With digital marketing, traditional marketing measures are supplemented or even (at least partially) replaced by a multitude of possibilities.

The entire marketing process has changed. As with most major changes, the consumer is likely to be at the beginning: digital media have created opportunities to permanently change the habits and behaviour of consumers. Irrespective of its size, an effect is irreversible: the number of touch points has increased significantly. With the “classics” TV, print, radio and POS it is no longer enough – digital alternatives challenge the classics again and again.

For the companies’ marketing departments, this means that they are familiar with analog and digital touch points in the Consumer Decision Journey and are able to master the associated “digital disciplines”.




Based on the respective strategy, every marketing process raises the question of efficiency – and how to improve your measures in a targeted manner.

When it comes to the digital measures (digital marketing with SEO, SEA, display ads etc. / social media / commercialization on the website / mobile optimization) and their optimization, one has the apparent advantage over the analog channels that everything is measurable.


Really everything.

“If your only tool is a hammer, you'll see every problem as a nail.” Mark Twain

This means that if you can measure, you can also measure. Meaningful or not to be put to one side. Whether the measured KPIs are the right ones, too.

We like to remember the panic in the marketing department of a leading electrical appliance manufacturer when the bounce rate of a campaign was worse than that of its predecessor. Of course – no one likes bounce rates, direct disconnected traffic is not exactly a seal of quality for the content and bounce rates usually cost money…

But it will never go without – i. e. a bit of shrinkage is always, just by accidental clicking and so on.

So the question arises: where do acceptable bounce rates stop and where does a bounce rate become a problem?

The comparison with the previous campaign is not helpful because one can have worsened from “excellent” to “very good”. However, this is no reason to panic, of course, should be observed, but panicky resources to set the topic is inefficient.

The scale is missing

Even if digital transformation is sometimes confused with the principle of throwing everything from the old world overboard unchecked:

We are convinced that a reasonable yardstick is necessary to identify our own fields of action. And that – and now the old world is coming into play – should be the direct competitors. Just like most brands do, for example, with regard to market shares or competitive analysis.


Because consumers are also confronted with the competitors of the category when preparing to buy.

No consumer will say that brand X is doing bad marketing because the bounce rate is worse than it was a year ago. Rather, consumers will find other offers from other brands in the same category better – and therefore, for example, less bouncing in the case of these brands.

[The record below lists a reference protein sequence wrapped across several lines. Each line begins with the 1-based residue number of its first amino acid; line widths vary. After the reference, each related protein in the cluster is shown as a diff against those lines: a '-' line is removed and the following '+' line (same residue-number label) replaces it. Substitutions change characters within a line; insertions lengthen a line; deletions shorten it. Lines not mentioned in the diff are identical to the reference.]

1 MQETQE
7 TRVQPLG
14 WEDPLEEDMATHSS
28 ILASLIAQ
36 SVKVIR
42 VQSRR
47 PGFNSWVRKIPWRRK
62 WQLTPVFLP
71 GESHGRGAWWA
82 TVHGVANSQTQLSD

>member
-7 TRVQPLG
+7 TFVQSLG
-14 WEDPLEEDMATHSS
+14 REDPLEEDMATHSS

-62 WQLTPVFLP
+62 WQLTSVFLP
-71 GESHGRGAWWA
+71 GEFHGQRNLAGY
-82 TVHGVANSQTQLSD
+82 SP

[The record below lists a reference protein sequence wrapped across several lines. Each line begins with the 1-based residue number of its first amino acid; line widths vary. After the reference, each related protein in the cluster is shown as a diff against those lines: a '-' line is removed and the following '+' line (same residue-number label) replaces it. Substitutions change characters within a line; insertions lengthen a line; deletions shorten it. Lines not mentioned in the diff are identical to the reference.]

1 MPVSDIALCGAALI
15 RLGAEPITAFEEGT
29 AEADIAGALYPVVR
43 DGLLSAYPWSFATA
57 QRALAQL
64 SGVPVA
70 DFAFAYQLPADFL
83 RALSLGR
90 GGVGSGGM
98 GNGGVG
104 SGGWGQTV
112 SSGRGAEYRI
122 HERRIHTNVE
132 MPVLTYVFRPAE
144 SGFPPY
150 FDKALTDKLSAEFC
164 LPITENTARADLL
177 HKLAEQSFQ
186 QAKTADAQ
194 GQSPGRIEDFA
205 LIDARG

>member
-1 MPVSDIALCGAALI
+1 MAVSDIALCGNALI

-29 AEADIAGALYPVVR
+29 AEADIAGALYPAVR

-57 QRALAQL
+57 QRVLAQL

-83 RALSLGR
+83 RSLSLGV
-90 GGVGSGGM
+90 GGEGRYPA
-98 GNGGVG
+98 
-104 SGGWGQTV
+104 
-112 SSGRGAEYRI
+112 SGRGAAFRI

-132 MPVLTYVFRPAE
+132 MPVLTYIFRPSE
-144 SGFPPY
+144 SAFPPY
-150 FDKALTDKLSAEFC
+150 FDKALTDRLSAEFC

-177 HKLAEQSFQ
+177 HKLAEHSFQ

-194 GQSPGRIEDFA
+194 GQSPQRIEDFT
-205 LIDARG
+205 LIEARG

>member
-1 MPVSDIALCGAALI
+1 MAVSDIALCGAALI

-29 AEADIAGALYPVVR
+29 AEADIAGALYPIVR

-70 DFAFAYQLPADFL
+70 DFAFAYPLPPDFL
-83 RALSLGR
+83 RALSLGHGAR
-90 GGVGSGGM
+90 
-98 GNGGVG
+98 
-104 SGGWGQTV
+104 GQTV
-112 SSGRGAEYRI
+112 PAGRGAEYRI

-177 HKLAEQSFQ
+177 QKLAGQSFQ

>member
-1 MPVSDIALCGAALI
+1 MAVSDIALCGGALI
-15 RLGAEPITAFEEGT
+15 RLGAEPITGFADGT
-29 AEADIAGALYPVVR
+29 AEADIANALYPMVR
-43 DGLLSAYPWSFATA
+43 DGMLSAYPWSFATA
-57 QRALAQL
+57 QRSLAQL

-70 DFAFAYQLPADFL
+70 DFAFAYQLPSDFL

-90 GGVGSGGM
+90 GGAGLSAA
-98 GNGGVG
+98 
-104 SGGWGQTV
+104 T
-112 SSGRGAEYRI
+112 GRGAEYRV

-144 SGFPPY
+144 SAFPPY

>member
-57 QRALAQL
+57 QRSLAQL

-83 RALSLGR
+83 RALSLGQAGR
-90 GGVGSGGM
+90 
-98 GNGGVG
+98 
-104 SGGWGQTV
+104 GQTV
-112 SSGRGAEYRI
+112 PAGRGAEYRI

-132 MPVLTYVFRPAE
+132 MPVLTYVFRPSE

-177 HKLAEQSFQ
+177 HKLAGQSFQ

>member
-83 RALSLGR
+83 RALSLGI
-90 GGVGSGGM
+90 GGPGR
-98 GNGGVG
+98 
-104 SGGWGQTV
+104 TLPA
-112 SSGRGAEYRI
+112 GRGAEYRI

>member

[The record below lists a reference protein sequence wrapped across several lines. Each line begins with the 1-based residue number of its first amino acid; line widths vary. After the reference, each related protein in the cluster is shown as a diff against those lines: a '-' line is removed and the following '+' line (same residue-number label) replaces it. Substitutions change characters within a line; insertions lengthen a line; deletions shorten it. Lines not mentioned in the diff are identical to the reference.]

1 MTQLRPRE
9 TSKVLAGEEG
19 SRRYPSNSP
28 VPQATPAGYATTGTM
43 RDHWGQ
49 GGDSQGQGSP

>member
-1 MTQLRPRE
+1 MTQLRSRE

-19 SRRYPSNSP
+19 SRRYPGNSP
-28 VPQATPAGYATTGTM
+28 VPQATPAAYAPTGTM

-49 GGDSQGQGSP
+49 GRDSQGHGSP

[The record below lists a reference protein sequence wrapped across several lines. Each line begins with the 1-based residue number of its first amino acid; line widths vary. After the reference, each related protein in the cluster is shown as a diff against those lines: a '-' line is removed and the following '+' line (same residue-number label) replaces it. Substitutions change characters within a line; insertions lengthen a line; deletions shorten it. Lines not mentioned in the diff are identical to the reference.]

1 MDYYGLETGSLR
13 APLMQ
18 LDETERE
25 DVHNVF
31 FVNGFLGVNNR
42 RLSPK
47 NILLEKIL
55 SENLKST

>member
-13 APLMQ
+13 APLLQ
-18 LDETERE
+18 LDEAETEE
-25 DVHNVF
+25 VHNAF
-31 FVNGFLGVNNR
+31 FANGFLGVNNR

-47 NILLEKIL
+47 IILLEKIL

We have developed the Digital Competence Index with this idea as our driving force: category-specific benchmarking, which identifies strengths and weaknesses of individual brands through a competitive comparison, and identifies the fields of action of the contracted brand in a handy score card that results from the competitive comparison.

So we can tell you if your bounce rate is critical (= worse than in the benchmark) or not. And if yes: then we check what the others do better, where the user experience is better, where advertising material fits better to the landing page etc….

We help you to stay up to date with the fragmented digital themes: twice a year our category reports are updated, you see your competitors’ developments, which topics take off, how you beat yourself in a competitive comparison – and where you should step on the gas.

In this way you can manage your topics and your team, and argue your actions and budgets against objective arguments. Better still, you can argue internally in management as you are accustomed to: by comparing it with the Bad Guys from the competition.

You’ll be understood!



  • Create a reasonable benchmark for the evaluation of your digital marketing: competitors from your category
  • Stay up-to-date with the DCI Report: category-specific – competitive – actionable: Action Recommendations
  • Use the competitive orientation in management and argue as you are used to there
  • Call us – we will be happy to show you how we can help you in a web session
The Digital Competence Index (DCI)  puts category-specific analyses in a nutshell: we help brands to monitor and analyze the role of online marketing and digital marketing in their industry and to make the right, competitive decisions.
The DCI research teams regularly compile comprehensive category reports based on their own surveys and professional tools. Structured analyses and your key figures in a competitive comparison support decision-making. We create score cards and identify areas of action.
The DCI Reports cover the topics Website/ Shop, Social Media, Digital Marketing and Mobile with up to 80 KPIs and always in a direct competitive comparison.
The Digital Competence Index is a service of benchex GmbH.

Translated using DeepL


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